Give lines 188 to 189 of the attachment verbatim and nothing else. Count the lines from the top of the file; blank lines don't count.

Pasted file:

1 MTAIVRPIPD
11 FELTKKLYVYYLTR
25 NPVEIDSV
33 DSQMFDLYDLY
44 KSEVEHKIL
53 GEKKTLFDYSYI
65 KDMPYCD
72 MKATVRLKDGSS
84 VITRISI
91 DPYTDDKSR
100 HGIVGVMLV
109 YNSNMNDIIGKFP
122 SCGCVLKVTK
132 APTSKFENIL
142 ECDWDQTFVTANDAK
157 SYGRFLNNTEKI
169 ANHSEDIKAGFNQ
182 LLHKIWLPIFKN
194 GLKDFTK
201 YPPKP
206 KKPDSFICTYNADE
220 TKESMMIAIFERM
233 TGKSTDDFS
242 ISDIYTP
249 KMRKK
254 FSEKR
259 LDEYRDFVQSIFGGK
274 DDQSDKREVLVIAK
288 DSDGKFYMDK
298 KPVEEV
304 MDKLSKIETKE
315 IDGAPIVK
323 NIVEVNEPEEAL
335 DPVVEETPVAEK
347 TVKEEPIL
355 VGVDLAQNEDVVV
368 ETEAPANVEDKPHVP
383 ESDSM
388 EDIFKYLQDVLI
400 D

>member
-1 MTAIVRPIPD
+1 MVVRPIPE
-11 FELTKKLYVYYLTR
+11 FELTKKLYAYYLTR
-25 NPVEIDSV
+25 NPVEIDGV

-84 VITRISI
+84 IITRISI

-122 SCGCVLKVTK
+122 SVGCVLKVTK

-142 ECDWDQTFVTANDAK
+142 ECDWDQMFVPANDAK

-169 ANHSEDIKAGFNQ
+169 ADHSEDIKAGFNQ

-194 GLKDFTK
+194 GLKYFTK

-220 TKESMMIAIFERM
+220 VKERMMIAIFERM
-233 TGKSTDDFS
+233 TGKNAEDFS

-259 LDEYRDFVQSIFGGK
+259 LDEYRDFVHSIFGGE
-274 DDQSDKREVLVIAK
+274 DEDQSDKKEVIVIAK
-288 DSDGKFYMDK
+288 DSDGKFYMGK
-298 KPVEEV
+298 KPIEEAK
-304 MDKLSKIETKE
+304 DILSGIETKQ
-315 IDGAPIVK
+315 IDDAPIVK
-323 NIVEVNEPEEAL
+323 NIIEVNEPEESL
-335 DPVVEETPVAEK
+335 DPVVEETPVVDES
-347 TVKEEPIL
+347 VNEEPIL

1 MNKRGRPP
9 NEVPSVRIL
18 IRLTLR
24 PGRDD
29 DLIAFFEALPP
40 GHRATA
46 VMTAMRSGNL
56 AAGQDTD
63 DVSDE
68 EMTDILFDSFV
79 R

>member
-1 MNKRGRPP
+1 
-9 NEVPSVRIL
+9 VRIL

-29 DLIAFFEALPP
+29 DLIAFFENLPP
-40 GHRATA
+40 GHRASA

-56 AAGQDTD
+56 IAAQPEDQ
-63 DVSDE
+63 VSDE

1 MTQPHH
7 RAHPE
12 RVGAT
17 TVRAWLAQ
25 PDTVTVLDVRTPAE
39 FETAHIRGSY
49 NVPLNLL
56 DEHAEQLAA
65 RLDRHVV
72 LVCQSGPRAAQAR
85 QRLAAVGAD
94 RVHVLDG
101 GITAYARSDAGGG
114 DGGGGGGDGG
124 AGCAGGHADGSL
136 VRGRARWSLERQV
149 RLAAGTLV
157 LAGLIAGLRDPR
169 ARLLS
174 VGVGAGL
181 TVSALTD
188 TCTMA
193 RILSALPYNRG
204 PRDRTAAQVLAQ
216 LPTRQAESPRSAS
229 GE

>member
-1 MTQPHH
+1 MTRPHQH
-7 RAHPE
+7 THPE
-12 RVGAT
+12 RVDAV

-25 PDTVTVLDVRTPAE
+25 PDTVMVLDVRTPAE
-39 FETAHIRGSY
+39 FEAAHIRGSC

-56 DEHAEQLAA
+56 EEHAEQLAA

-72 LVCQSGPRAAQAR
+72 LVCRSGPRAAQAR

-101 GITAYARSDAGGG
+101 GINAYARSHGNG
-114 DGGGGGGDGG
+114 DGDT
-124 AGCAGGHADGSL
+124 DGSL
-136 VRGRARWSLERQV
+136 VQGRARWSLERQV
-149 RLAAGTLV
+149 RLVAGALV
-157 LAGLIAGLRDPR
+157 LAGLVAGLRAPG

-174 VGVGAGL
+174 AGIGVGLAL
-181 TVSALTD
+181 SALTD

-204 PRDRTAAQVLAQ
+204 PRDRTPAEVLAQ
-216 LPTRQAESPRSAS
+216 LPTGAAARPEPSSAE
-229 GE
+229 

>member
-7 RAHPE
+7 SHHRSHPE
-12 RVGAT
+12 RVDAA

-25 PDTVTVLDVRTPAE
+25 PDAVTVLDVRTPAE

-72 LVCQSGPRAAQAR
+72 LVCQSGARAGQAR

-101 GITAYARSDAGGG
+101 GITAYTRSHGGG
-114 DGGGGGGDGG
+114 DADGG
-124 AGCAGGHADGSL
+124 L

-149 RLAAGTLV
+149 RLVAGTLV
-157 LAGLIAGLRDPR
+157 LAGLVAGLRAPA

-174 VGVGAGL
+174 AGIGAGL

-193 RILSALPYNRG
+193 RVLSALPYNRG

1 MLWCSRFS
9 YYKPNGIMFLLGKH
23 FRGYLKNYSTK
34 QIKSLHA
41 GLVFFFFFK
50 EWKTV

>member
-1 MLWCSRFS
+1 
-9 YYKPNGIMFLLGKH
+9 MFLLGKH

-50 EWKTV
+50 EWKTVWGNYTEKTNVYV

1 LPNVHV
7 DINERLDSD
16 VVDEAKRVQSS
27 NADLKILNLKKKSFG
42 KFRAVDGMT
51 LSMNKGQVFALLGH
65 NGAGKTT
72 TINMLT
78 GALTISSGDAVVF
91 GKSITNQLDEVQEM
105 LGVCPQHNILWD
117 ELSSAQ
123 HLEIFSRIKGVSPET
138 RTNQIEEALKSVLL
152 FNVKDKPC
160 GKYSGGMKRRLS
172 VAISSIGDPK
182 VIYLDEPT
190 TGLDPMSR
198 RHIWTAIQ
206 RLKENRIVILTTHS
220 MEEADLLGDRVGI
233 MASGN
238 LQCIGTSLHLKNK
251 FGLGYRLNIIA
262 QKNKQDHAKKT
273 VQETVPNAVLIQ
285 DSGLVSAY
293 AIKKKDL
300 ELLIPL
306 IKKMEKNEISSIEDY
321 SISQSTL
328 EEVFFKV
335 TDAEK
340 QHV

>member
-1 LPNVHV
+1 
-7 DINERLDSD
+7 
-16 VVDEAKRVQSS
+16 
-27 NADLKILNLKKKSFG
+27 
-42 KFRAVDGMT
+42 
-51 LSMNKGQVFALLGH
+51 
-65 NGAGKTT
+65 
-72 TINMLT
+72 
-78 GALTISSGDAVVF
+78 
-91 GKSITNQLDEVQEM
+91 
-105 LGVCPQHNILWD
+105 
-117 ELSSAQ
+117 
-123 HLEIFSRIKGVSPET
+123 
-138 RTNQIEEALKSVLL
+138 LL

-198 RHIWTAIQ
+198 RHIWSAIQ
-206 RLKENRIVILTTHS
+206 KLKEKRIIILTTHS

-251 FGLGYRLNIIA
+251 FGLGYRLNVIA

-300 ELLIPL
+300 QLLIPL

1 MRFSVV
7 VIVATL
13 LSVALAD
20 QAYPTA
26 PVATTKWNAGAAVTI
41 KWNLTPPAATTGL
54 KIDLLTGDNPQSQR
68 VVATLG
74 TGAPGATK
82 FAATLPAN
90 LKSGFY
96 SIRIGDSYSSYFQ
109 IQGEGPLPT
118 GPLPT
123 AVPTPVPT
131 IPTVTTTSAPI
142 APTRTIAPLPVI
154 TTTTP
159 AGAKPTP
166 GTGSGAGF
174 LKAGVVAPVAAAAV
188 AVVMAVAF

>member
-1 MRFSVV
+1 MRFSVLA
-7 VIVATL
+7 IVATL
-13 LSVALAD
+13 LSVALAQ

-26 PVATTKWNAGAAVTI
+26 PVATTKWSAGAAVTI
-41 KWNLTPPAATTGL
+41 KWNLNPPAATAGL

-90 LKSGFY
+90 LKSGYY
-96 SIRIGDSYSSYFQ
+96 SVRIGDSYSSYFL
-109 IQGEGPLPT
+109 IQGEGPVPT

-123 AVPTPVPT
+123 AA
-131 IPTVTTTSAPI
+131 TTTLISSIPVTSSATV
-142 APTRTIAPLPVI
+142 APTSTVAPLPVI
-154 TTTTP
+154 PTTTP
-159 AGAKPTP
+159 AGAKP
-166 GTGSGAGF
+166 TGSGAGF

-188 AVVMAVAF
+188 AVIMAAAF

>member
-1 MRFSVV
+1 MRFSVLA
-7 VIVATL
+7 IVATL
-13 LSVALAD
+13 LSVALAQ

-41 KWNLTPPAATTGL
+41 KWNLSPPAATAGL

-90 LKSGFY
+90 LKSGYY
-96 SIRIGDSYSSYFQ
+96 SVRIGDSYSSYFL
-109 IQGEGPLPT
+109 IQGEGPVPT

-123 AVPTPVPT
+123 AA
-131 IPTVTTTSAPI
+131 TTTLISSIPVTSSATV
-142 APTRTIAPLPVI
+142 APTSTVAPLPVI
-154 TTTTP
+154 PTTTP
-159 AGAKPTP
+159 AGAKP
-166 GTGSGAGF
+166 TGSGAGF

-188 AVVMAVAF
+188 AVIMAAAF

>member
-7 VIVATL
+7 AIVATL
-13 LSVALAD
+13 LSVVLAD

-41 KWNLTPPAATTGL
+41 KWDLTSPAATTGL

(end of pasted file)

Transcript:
-193 RILSALPYNRG
+193 RVLSALPYNRG